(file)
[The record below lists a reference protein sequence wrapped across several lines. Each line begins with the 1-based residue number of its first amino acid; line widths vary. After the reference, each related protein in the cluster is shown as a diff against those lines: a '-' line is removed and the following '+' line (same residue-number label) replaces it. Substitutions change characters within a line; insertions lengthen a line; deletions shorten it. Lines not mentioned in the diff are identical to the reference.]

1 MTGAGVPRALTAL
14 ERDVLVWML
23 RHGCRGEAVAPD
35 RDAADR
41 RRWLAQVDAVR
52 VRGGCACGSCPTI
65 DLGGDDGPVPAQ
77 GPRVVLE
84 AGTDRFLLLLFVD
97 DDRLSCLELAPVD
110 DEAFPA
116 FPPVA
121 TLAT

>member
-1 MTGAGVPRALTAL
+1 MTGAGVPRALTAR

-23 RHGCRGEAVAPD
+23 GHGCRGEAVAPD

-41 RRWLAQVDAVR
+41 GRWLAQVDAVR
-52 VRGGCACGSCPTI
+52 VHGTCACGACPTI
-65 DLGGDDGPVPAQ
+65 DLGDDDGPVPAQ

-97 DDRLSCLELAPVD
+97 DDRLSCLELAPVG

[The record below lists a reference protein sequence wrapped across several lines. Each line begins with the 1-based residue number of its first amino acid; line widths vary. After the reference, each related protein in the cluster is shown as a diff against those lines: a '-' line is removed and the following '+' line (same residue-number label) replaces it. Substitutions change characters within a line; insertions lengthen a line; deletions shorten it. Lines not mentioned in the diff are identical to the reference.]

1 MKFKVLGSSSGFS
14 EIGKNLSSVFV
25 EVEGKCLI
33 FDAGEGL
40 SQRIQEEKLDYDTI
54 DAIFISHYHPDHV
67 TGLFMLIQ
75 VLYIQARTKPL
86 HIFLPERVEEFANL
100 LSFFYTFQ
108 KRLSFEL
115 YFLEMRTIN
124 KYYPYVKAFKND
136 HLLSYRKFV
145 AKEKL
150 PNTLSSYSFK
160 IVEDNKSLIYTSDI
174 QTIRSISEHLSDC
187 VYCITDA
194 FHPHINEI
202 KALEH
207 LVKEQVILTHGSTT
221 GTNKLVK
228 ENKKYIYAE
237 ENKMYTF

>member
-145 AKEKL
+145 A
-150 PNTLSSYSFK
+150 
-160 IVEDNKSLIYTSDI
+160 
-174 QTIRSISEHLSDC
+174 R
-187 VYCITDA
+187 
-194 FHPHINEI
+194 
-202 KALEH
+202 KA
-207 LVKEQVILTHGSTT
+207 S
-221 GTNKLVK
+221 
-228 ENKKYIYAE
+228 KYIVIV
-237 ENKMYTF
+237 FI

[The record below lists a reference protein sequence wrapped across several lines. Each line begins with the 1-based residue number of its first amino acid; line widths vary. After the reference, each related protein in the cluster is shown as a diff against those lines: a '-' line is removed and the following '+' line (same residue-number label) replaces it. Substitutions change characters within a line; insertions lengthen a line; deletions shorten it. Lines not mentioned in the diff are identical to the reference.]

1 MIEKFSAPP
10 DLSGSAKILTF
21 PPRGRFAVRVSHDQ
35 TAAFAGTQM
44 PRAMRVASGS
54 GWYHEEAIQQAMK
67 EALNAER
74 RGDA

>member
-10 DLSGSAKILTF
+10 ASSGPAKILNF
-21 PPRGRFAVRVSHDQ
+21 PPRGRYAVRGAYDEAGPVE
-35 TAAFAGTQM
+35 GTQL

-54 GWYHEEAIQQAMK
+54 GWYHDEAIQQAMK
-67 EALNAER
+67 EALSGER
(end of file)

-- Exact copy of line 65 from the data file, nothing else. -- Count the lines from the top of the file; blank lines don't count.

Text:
-194 FHPHINEI